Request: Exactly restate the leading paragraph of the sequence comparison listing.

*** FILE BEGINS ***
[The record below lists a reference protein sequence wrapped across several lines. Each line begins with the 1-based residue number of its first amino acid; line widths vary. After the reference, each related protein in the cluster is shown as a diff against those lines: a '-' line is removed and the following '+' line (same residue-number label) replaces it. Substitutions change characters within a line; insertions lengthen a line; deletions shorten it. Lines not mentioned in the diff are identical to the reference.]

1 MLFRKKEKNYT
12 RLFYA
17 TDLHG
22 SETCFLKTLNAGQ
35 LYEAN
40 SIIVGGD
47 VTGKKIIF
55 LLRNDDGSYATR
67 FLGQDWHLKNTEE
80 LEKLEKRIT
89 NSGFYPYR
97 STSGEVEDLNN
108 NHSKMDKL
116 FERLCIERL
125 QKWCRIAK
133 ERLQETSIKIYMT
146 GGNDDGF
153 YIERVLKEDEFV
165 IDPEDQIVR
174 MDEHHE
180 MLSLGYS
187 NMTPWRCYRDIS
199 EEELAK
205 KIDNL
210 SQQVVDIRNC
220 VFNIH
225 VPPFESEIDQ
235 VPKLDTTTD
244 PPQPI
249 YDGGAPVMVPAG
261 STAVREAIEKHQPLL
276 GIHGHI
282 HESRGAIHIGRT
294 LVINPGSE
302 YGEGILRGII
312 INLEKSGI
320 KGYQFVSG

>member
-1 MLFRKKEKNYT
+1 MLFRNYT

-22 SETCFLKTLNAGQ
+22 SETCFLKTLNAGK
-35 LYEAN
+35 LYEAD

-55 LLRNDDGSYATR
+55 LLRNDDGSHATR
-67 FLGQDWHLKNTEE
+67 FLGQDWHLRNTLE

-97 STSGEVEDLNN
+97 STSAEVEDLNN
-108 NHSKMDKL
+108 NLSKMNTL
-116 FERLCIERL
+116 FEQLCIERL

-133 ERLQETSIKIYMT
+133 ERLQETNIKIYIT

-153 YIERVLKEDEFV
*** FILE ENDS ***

[The record below lists a reference protein sequence wrapped across several lines. Each line begins with the 1-based residue number of its first amino acid; line widths vary. After the reference, each related protein in the cluster is shown as a diff against those lines: a '-' line is removed and the following '+' line (same residue-number label) replaces it. Substitutions change characters within a line; insertions lengthen a line; deletions shorten it. Lines not mentioned in the diff are identical to the reference.]